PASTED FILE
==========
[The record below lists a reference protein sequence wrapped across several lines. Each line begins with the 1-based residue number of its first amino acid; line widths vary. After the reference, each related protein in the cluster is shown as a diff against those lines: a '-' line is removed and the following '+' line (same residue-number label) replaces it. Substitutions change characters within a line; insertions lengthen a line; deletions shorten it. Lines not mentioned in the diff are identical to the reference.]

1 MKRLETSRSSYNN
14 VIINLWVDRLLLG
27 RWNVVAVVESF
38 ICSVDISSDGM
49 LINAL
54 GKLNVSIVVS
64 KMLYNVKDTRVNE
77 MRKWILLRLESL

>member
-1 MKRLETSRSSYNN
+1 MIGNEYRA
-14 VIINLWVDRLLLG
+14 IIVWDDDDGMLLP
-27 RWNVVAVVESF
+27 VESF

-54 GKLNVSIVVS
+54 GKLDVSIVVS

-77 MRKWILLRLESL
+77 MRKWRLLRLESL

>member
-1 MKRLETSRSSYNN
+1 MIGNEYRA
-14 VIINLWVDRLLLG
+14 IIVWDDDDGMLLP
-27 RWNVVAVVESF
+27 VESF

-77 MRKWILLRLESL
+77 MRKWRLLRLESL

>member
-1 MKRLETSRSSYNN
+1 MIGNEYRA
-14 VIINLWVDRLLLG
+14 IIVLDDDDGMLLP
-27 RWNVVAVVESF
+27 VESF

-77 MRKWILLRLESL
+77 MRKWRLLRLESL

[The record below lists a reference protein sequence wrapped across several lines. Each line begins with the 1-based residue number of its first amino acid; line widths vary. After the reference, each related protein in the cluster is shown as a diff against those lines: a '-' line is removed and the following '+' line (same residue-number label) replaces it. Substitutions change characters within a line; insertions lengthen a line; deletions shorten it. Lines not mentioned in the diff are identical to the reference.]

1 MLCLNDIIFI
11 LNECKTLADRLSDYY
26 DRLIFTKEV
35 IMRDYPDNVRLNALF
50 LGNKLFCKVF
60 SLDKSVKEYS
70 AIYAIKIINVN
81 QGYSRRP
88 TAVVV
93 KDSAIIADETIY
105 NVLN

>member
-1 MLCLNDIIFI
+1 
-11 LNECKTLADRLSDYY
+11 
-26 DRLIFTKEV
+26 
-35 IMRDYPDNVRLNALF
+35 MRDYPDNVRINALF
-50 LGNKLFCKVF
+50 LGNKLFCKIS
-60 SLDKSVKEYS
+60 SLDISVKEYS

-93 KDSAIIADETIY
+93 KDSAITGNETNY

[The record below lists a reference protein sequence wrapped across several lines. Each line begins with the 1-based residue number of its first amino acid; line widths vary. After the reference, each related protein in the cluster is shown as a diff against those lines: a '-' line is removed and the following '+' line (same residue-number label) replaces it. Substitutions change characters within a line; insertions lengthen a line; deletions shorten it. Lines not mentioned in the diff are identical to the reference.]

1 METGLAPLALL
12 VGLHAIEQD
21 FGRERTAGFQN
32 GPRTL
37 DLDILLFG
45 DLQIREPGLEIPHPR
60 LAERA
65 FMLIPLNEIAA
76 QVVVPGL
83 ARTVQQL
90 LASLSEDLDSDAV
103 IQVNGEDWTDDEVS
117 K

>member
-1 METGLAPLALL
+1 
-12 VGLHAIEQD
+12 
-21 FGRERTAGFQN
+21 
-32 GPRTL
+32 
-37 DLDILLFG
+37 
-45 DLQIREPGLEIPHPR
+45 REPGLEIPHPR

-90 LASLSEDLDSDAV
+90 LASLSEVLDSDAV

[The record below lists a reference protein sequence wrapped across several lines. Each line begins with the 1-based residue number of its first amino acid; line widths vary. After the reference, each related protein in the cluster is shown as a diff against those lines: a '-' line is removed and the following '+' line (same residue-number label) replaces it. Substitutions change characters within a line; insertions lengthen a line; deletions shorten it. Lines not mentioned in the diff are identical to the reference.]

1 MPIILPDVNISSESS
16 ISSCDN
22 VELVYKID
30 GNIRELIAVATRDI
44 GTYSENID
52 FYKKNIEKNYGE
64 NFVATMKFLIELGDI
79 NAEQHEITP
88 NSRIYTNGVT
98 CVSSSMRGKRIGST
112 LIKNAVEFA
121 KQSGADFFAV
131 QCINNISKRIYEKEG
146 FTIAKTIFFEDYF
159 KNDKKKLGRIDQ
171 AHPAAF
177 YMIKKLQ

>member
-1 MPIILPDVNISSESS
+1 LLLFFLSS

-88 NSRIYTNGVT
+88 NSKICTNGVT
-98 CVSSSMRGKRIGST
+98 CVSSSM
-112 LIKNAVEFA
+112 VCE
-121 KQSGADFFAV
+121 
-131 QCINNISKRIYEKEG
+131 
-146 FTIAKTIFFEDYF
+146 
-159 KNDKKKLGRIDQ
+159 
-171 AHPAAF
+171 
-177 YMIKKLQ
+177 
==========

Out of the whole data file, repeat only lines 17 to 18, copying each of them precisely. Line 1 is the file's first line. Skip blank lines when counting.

-54 GKLNVSIVVS
+54 GKLDVSIVVS